The "Prada Universe" has taken this phenomenon beyond the limits of any strategy seen until now, since in 1999 the firm approached OMA/Rem Koolhaas and its research spin-off AMO to redefine the shopping experience. The target is "to reshape both the concept and function of shopping, pleasure and communication, to encourage the meshing of consumption and culture". Just about to finish the Harvard GSD Guide to Shopping, Rem Koolhaas extended the insights from the research about the evolution of commercial spaces into a proposal of several Prada "epicenters" around the world. While AMO works on the media content, the website (3), and collaborates with more than twenty other companies for developing the "in-store technology", OMA is designing the three stores in the USA: New York, San Francisco and Los Angeles.

On march the 10th of 2001, an exhibition called "work in progress" showcased the complete and expanding Prada Universe for the first time, presenting the projects of the stores, offices and factories through the drawings, samples of the experimental materials and colors, photographs, posters, models, full-scale reproductions of structural elements and furnishing, slide projections, video tapes and films. On one side, the proposals by Rem Koolhaas and his teams; on the other, the designs of Herzog & de Meuron's for the American headquarters in New York, the Italian production center in Terranuova, and the Japanese shop in Tokyo (4). After the completion of the first shop in New York, Prada Tokyo is the second epicenter physically in place, 2800 m2 of store, ready to start redefining the shopping experience. At least, this is the theory.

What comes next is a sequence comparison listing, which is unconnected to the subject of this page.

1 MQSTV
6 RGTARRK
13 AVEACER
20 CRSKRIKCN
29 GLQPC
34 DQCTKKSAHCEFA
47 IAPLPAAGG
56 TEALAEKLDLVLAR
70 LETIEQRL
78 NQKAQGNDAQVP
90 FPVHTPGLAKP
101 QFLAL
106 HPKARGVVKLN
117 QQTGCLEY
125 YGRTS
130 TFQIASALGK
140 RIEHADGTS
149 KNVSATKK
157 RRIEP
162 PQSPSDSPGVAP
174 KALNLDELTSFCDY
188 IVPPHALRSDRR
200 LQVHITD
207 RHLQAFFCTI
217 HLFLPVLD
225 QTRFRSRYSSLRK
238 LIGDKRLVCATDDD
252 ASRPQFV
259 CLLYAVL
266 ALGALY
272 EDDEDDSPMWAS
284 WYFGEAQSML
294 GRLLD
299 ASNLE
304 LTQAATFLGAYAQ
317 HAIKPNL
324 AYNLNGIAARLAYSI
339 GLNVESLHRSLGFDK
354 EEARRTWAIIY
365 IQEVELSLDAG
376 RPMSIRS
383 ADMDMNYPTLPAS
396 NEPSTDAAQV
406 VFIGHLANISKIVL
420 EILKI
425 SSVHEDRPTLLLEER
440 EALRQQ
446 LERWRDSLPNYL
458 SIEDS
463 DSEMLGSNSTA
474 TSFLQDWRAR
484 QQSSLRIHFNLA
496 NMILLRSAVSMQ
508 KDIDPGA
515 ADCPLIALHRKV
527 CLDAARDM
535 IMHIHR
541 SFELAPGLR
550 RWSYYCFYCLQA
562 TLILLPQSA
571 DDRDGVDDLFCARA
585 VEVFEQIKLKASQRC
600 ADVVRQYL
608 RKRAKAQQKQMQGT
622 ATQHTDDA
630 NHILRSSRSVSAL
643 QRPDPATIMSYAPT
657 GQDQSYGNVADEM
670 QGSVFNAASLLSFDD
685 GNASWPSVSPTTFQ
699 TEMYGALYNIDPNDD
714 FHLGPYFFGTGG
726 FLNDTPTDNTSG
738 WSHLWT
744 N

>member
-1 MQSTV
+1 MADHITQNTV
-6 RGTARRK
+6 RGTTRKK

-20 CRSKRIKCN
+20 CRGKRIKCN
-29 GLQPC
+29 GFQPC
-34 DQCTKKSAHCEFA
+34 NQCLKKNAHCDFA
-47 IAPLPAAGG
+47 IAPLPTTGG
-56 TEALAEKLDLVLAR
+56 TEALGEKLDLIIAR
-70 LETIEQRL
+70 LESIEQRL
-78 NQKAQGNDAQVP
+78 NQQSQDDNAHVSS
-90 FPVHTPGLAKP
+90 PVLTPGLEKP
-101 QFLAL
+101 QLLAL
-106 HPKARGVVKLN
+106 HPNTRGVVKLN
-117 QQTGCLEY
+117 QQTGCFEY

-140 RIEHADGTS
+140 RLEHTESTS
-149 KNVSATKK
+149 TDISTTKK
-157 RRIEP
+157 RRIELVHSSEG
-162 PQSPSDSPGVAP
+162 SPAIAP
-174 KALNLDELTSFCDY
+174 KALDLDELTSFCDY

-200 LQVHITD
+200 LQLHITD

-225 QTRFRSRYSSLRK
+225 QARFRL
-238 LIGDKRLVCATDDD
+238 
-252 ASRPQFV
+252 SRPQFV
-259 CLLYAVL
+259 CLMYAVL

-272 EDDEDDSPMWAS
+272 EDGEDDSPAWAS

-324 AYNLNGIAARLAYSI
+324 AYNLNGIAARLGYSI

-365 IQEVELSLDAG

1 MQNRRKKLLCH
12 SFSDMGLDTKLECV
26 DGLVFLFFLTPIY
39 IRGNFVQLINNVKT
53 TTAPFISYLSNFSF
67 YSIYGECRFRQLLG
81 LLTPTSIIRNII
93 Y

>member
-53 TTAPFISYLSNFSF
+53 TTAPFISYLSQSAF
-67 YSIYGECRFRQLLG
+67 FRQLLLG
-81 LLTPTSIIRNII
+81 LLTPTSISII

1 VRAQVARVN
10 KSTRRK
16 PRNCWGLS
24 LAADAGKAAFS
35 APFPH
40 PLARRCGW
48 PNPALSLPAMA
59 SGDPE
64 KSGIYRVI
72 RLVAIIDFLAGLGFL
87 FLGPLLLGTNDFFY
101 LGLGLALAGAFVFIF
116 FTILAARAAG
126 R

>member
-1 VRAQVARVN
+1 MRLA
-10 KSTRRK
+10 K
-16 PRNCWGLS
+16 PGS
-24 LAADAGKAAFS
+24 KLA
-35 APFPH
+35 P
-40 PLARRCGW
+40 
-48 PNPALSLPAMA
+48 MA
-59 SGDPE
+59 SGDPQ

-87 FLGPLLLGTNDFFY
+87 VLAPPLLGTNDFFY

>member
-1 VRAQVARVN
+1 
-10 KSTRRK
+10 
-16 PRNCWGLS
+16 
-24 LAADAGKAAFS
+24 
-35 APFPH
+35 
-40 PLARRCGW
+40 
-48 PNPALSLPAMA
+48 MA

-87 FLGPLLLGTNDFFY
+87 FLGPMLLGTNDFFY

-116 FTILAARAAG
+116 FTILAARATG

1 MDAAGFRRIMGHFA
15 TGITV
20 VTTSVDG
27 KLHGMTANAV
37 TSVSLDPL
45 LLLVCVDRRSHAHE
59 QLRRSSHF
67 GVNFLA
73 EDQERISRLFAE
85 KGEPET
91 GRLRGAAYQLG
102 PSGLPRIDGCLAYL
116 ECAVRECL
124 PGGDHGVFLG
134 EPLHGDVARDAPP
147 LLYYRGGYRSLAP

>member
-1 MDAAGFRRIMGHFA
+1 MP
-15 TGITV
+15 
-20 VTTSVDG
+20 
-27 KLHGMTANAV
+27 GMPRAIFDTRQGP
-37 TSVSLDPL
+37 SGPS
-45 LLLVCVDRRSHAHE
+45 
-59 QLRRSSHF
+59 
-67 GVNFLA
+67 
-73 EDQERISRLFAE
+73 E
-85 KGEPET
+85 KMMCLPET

From www.superfuture.com.